Snapper season closes with easy limits
Limits filled out with mangrove snapper, cobia but grouper nowhere to be found
Red snapper limits came quick for those who hit the rigs on the final day of the 2012 season. Left to right: Bubba Perriloux of Boat City, Louisiana Sportsman's Jack Fisher and David Reynerson of Bowie Outfitters.
We left out of Fourchon at 6 a.m. and ran to a wreck approximately 35 miles from the coast, halfway into the South Timbalier blocks. Live hardtails were hooked onto 16-ounce leaders and the boat limited out with 12 snapper in less than 90 minutes.
After filling the box with red snapper, we made a run to one of the last rigs overlooking the edge of the Green Canyon to target warsaw grouper. We dropped two bonito steaks off the bow for a 40 count and dropped one whole bonito the entire span of 500 feet to the mud line from the stern.
One almaco jack was harvested at the rig, and the pole on the stern was struck a few times but nothing was pulled from the depths. Judging from the lacerations on the leader, Reinhardt decided that the deep strikes were probably from red snapper and not the warsaw for which we were hunting.
“Sometimes they just don’t want to take the bait, you know; we switch it up sometimes. I’ve caught warsaw on everything from hardtails to amberjack,” Reinhardt said, pushing aside the disappointment of not landing a grouper for the trip. “From my experience if the grouper doesn’t bite within 30 minutes, it’s not going to happen and you should stop wasting your time.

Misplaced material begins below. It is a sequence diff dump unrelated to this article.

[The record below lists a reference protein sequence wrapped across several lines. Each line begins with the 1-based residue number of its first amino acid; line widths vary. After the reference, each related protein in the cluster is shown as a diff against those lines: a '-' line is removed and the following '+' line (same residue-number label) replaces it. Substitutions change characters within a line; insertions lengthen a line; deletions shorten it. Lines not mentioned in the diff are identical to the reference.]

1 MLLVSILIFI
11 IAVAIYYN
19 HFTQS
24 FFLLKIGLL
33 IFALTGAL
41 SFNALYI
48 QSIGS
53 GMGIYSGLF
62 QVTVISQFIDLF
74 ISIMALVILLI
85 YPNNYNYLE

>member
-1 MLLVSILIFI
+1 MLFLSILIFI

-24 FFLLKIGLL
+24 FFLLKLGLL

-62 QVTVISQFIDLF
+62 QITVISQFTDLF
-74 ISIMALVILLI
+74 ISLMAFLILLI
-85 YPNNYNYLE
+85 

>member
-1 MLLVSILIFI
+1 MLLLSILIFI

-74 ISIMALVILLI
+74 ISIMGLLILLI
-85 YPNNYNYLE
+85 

“And I’ve waited for hours for a grouper to bite (to no avail).”
After running back from the edge of South Timbalier, we stopped at a rig about 35 miles from Fourchon for some mangroves.
“I like staying farther out for my mangrove snapper. I find that the closer rigs have lower numbers because of the pressure.” Reinhardt said.
This reasoning, combined with chumming sardines and drifting cut sardine on small circle hooks, brought in the last meat haul of the day.
“It’s not just sardines, though: They bite on most kinds of cut bait. Somedays they just like some (kinds of bait) more than others. It’s like deciding to eat a steak or pork chop,” Reinhardt laughed.
While Reinhardt’s deckhand, Paul Guidroz, was chumming mangroves into frenzy, I noticed five lemon fish swimming about 20 feet below the surface.
I dropped straight down to them and flipped the bail on the heavy spinning reel. One ling turned in reaction to the falling bait and swallowed the hooked sardine chum.
One more cobia was landed, along with a nice mess of easy mangrove snapper. We could have decided to finish or limit of mangroves, but we were pretty fulfilled with having lemon fish in the boat.
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